Very inadequate ideas have been entertained (and often freely expressed) by the Christian public itself, in relation to the whole subject of chaplaincy in the army. And many even of those who have sustained that office, as before remarked, seemed not to be aware of its duties and responsibilities. And while the importance and actual necessity of the office, are, as we have shown, fully recognized by the Government, and freely conceded by the public; its nature, duties, and responsibilities have not unfrequently been discussed in the most vague and indefinite manner; and conclusions vitally affecting the whole subject, drawn from the most inaccurate and insufficient premises. And this is in fact the true state of the case at present. Hence the necessity is apparent for obtaining definite and accurate ideas on the subject. For until they are obtained by the public, its action in the matter (should it act at all, as we trust it will), may as easily be in a wrong as in the right direction. And while they undertake to give counsel who practically know absolutely nothing of the matter; and while their counsels are applauded and their suggestions attempted to be carried into effect, all idea must be abandoned of arriving at intelligent and practical results, together with all hope of providing a sufficient remedy for the alleged failure aforesaid, and for rendering this arm of the service as efficient as it should be.

But we shall take occasion to refer to this point again on a subsequent page.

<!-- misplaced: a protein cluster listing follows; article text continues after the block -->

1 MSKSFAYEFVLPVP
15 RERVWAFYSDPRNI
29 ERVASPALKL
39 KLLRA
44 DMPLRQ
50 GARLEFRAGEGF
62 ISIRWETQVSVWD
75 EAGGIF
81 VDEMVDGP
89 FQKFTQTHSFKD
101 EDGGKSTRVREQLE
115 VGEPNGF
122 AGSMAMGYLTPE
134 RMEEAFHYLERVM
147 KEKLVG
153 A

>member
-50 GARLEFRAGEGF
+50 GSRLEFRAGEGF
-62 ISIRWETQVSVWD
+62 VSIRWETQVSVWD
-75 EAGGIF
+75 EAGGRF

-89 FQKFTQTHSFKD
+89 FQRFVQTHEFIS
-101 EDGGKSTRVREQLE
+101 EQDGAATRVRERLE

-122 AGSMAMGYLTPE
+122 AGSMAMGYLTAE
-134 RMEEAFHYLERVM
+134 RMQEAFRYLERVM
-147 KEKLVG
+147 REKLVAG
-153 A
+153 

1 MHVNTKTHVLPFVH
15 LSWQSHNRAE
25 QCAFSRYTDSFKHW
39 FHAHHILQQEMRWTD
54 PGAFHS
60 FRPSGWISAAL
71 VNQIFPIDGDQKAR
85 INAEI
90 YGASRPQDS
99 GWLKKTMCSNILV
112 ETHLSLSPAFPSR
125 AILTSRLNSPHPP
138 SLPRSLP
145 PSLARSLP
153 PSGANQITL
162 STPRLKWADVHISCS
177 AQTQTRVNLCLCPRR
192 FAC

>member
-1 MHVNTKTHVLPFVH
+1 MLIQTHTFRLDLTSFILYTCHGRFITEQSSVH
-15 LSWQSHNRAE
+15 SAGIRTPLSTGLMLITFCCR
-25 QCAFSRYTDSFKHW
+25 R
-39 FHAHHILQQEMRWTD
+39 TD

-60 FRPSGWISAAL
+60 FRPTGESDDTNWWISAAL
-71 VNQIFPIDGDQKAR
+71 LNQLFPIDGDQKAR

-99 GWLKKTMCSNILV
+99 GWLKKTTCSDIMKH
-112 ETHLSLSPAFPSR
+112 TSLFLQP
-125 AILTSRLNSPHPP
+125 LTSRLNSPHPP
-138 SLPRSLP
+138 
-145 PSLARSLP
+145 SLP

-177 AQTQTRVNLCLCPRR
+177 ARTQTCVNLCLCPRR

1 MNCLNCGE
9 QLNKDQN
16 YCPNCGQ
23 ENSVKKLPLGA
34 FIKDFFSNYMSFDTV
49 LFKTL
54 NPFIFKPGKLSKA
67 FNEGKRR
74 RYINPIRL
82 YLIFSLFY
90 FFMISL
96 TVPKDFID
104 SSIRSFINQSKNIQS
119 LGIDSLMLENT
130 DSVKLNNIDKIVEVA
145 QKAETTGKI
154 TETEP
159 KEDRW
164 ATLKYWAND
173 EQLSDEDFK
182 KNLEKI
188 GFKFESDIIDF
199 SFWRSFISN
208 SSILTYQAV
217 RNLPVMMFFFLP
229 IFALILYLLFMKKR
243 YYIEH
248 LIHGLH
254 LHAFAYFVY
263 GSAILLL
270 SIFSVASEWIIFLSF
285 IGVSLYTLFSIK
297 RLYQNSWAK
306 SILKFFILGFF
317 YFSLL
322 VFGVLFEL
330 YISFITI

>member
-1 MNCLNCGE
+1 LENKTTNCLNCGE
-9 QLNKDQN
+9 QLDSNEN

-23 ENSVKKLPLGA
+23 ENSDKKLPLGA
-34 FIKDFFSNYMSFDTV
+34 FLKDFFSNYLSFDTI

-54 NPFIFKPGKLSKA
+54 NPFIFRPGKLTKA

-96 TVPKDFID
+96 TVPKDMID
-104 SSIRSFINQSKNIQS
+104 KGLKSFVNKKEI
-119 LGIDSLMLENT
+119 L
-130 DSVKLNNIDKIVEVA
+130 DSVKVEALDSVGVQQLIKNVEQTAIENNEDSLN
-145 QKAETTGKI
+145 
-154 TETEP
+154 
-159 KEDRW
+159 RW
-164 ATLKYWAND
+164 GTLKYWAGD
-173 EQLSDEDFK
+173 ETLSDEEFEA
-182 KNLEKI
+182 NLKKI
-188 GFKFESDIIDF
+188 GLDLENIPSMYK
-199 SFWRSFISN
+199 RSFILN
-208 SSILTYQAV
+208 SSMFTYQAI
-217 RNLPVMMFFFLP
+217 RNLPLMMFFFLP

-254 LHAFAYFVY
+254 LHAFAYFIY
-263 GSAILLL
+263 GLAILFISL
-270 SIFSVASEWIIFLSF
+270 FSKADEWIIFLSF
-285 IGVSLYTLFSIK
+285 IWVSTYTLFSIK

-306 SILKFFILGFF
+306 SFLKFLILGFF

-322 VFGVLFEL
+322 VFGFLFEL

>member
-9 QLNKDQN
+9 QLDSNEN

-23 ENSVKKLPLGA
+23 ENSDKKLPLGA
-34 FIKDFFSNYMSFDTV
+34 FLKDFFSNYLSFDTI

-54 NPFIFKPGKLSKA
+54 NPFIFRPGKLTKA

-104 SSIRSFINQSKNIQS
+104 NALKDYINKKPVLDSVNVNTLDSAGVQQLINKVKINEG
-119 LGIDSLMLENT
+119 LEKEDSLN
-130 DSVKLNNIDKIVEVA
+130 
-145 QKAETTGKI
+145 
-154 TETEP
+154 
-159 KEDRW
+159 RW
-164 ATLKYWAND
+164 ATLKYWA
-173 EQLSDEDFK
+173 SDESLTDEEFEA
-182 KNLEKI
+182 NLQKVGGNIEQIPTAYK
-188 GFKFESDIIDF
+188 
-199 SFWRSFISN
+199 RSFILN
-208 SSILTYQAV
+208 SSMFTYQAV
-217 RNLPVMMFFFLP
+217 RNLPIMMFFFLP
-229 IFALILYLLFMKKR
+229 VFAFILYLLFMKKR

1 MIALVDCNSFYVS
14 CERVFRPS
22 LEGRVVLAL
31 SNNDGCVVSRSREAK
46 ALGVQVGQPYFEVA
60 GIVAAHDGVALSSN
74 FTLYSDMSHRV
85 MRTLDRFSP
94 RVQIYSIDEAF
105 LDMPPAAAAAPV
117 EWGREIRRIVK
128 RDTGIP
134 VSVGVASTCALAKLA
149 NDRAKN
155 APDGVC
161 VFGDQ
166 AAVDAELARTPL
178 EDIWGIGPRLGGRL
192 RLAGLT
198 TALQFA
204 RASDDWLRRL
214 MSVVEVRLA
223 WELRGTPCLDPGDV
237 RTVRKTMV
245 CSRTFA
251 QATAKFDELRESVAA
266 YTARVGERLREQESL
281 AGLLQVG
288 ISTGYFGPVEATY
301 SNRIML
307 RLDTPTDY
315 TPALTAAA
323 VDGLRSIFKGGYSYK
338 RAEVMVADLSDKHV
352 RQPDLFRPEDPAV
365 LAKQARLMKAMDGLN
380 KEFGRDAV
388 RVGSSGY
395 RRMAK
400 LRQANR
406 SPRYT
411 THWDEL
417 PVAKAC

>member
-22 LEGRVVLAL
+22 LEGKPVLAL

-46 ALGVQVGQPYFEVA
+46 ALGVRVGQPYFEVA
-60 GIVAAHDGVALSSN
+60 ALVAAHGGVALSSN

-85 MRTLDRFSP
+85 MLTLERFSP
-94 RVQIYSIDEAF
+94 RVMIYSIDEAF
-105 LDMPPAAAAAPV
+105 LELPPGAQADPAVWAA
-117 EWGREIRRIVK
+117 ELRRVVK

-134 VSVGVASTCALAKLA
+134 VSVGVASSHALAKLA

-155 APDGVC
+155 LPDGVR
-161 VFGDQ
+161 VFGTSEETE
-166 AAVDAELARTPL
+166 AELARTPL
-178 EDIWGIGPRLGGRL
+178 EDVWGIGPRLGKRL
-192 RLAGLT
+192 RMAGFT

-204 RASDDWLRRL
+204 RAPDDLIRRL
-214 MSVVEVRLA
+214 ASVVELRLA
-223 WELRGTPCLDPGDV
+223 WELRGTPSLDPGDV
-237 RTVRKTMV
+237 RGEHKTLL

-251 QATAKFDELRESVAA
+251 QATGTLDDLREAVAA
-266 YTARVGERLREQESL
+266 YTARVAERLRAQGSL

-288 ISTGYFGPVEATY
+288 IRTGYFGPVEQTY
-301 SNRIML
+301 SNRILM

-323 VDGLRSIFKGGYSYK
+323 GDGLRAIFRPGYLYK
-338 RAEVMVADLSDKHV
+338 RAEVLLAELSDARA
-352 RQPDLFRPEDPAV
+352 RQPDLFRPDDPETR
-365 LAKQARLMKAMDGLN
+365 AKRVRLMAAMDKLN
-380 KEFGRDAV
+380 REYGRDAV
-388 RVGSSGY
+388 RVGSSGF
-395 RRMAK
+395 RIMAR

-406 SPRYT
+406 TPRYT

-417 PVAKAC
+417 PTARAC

The office of the Chaplain is not that of a pastor, strictly speaking, and in the ordinary sense of that term; though it does involve all the sacred obligations of that office in reference to the care of souls. But there neither is, nor can there be in the existing state of things, anything equivalent to a church organization, a bench of deacons and elders; an administration of the sacraments, and of ecclesiastical discipline; or any investing of the office with that authority which is most cheerfully conceded to the pastor in his own communion, and which he is expected to exercise. And never were the wholly inadequate views entertained on this subject by many of our Chaplains more strikingly exhibited than the effort which they made in the Army of the Potomac, at the commencement of the war to inaugurate in the regiments a sort of church organization. The effort evinced a commendable zeal, but a zeal without knowledge in the true sense of the terms; and as any one at all practically acquainted with the duties of the chaplaincy, could scarcely fail to see, must result in disastrous failure. We say disastrous; because as it was wholly out of the question for any such attempt to succeed, so the office of the chaplaincy by being brought thus into association with it, the failure of this unadvised movement, could not, by many, be otherwise construed than as a failure of the chaplaincy itself. But the failure of this, and of any and every similar movement, and the fact, moreover, that there have been and still are unfaithful and incompetent incumbents of the office, prove no more against the importance of the office itself, than the fact that there have been a failure of some of our military plans of operation; and that there have been and still are unfaithful and incompetent officers in the army, would prove the military department of our country to be a failure; or the fact that there are unfaithful and incompetent pastors and missionaries, would prove the pastoral office to be a failure; and that the whole missionary enterprise should be abandoned. The extreme shallowness and inconclusiveness of such attempts at ratiocination would be at once detected and exposed on any other subject than that to which they have thus been applied.